Well, that set the synapses tingling. I’d never heard of Bishop and Williams. But a thousand resurrections in twelve years and killing five people – making your own cadavers – turning living people into cadavers to sell – rather than having to go to all the trouble and hard work up digging up fresh graves – well, that’s a story. I knew from the dates that the executions of the body snatchers and murderers would have been public. And I wanted to find how many people were in attendance at that double event. And what the crowd’s reaction was. That I was able to find out. And I’ll be recounting same in a future London Calling podcast. What I also wondered – and will go on wondering about – there won’t be any answers forthcoming about this – I also wondered, “what happened to that diary?” It’d be fascinating to see it.

The final thought in this connection – it’s so often the case with my particular turn of mind – was language. It turns out that the parlance of the day was that Bishop and Williams had burked people. Get it? Get the reference? William Burke and William Hare were a couple of Scottish body snatchers and murderers. They’d killed 16 people over a ten-month period in Edinburgh. They’d sold the corpses to Robert Knox for dissection at his anatomy lectures. Hare turned state’s evidence and got off. Burke was tried, found guilty and hanged. His corpse was dissected – just deserts, I’d say – and skeleton displayed at the Anatomical Museum of Edinburgh Medical School, where it can be seen to this day. Well, the Burke and Hare case caused a sensation the length and breadth of this land. And sure enough, Burke’s name became a verb. Bishop and Williams burked five people and sold their corpses.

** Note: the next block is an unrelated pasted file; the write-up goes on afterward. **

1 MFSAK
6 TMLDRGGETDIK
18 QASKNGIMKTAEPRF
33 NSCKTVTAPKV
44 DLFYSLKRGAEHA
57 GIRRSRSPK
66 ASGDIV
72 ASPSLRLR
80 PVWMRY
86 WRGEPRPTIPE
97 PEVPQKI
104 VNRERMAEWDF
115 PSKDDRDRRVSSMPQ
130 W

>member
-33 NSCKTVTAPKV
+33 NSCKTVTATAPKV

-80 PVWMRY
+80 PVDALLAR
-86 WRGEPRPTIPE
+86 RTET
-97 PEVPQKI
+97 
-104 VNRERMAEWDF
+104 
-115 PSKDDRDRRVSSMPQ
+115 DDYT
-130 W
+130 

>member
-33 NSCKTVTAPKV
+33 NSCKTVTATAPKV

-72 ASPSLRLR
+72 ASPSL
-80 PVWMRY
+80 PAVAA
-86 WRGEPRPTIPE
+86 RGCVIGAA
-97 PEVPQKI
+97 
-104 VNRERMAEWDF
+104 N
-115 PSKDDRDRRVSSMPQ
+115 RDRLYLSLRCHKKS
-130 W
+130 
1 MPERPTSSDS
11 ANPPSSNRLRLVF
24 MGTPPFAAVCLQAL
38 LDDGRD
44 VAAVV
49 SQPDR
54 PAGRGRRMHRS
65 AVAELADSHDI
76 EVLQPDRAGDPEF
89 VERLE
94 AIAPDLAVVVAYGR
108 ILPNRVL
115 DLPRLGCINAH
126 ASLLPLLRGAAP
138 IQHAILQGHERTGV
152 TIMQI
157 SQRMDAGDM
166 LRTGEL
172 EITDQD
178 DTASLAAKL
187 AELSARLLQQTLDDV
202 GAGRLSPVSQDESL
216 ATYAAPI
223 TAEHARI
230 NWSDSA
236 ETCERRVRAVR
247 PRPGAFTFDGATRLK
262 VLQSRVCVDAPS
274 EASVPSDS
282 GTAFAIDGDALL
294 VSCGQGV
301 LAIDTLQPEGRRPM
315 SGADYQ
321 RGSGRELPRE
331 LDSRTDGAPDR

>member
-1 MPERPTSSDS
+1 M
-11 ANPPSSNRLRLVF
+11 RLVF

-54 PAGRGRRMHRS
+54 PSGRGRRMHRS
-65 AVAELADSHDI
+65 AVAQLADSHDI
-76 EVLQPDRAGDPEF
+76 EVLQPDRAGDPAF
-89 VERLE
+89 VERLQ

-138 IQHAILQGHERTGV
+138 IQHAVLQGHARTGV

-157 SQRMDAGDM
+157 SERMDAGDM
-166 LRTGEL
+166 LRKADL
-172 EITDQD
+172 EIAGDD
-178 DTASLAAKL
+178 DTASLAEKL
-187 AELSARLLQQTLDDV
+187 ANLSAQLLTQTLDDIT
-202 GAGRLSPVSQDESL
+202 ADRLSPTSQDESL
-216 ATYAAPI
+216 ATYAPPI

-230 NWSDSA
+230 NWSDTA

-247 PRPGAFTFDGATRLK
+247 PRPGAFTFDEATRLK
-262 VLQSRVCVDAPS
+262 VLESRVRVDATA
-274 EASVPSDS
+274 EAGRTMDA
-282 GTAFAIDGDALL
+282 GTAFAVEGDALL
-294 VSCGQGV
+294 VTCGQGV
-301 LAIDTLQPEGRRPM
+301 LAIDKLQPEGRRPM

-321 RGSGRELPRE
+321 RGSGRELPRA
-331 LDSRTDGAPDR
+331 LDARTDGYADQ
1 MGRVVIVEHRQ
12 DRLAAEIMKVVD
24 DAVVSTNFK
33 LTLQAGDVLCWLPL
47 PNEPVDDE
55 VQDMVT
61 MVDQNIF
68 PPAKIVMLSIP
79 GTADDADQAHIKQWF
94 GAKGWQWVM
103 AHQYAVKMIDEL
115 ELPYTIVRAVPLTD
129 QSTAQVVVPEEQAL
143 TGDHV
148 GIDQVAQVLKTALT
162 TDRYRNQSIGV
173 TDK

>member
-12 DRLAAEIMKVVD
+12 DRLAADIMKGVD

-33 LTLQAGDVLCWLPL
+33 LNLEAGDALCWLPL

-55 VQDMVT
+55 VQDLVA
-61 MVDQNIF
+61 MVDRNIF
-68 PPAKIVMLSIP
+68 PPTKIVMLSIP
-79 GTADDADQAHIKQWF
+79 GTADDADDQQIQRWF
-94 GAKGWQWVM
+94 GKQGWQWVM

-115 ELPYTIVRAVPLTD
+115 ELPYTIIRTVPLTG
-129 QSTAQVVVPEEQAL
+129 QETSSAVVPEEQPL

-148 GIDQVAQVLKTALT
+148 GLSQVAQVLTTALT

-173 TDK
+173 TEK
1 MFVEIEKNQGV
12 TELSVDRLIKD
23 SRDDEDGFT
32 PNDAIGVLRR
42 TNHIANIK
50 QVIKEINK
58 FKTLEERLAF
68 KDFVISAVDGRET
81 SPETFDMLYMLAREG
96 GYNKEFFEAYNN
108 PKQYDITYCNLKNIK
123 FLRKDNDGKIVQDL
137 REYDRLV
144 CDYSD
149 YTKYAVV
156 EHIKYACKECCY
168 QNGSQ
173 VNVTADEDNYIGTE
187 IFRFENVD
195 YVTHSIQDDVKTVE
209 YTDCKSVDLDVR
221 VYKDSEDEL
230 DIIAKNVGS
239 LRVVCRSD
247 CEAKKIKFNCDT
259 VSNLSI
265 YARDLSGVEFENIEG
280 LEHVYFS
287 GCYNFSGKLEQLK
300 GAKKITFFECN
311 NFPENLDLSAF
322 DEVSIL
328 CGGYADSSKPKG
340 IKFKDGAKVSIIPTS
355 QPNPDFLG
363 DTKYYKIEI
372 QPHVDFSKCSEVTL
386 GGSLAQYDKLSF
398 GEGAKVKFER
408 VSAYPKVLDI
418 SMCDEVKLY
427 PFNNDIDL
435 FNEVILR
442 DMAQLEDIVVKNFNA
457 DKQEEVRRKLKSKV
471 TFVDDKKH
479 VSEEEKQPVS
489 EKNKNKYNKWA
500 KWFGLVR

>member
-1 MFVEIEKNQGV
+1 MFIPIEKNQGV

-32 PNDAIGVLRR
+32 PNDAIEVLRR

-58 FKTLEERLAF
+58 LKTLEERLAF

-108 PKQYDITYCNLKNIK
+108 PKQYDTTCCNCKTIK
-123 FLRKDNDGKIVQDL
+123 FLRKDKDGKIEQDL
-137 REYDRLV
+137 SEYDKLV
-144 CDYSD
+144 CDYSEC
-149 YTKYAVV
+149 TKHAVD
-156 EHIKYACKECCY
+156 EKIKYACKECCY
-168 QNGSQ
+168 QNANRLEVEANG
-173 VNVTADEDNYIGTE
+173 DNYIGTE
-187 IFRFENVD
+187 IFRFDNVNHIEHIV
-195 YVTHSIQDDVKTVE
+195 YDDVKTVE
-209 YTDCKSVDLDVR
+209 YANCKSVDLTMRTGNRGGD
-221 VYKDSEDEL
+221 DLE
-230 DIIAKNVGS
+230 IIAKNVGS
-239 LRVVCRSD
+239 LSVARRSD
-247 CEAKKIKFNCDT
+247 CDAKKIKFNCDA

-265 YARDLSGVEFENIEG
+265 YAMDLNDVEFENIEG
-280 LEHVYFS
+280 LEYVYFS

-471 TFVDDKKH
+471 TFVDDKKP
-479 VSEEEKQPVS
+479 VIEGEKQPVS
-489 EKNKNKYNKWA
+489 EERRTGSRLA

Delightfully macabre, isn’t it. What a place this is. What a species we are.